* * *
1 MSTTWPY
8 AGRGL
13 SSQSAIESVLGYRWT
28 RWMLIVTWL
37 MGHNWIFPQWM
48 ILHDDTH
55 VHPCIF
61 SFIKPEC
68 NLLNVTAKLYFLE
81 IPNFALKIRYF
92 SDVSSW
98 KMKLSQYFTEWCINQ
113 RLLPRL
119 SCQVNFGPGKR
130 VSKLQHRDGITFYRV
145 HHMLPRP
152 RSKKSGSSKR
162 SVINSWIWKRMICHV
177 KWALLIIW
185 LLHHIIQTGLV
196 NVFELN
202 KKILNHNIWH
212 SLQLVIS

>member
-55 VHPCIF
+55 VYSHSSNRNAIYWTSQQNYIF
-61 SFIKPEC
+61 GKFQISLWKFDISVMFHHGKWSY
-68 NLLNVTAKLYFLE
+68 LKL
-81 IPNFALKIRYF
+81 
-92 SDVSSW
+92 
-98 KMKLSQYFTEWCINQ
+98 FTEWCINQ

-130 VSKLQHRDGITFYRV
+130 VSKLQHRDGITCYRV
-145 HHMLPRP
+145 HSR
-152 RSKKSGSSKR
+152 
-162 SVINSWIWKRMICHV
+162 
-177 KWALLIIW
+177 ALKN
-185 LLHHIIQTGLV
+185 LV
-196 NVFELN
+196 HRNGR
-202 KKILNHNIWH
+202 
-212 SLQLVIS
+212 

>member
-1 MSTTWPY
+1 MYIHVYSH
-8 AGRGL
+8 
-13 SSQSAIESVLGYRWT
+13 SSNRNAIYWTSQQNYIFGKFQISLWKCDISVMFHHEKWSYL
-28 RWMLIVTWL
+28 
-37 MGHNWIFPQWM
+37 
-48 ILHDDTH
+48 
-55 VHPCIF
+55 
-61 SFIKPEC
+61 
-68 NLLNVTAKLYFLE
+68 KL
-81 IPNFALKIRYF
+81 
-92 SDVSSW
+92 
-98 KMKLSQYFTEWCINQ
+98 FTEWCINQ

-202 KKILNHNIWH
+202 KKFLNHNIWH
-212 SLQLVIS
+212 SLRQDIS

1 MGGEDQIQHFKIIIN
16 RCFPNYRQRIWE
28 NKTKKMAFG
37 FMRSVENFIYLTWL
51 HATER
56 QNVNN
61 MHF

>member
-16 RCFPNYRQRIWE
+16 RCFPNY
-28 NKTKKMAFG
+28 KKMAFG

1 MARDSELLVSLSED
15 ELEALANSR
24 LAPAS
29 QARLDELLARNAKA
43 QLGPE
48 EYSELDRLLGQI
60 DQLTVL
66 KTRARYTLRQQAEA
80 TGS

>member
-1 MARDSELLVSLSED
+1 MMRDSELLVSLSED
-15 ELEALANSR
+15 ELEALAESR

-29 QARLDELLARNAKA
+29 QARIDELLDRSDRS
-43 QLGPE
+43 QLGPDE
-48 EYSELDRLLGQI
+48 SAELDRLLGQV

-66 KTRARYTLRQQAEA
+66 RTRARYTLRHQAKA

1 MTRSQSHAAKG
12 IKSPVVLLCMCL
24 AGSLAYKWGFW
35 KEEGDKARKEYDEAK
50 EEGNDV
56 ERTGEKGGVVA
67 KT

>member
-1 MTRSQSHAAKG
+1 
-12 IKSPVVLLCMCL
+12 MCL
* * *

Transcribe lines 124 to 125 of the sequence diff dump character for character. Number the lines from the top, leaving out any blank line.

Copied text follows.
67 KT

>member